Today we’re going to talk about chess traps and most importantly, the idea behind them – how they are set up, why they are so important and how you can use them against your opponents. The best way to set up a trap is by making it look natural, where you allow your opponent to play a ‘good-looking’ move, but at the same time you continue your develop and ultimately your position will look good. So it’s a very subtle kind of approach. 🙂
Most often the cause of a trap is bad development or the fact that someone does not have what it takes in order to bring over his pieces in time and in good ways. Today our guest coach IM Valeri Lilov will present to you 3 interesting chess traps.
1) The Lasker Trap
The Lasker Trap comes from the Queen’s Gambit Declined lines, from the Albin counter-gambit in particular. Black immediately challenges the center by offering his own pawn on e5. The Lasker Trap, however, does not immediately take the pawn and instead pushes forward with the pawn to d4. This simple move applies immense pressure on White and eventually White is forced to deal with this thorn in his side. If White defends incorrectly, he can easily fall into the Lasker Trap.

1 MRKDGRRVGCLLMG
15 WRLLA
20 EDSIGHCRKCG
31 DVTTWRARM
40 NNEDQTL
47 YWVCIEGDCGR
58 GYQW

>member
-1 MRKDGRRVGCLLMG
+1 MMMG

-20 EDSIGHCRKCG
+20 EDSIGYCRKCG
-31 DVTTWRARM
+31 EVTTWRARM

2) The Halosar Trap
The Halosar Trap comes from the Blackmar-Diemer Gambit, where White looks to sacrifice his pawn on e4, with the goal of simply playing Nc3. What’s so interesting about this trap is that White gets ready to develop his pieces. It’s not about the pawn sacrifice, but about the scope of the pieces.
3) The Monticelli Trap
Here you wouldn’t really expect to see a trap in a position of that kind, because it is about provoking the opponent to activate early, allowing Black to open up his position. The important thing lies within your ability to see what is weak for your opponent – to identify his weaknesses or the major of vulnerabilities and hitting them before he releases it.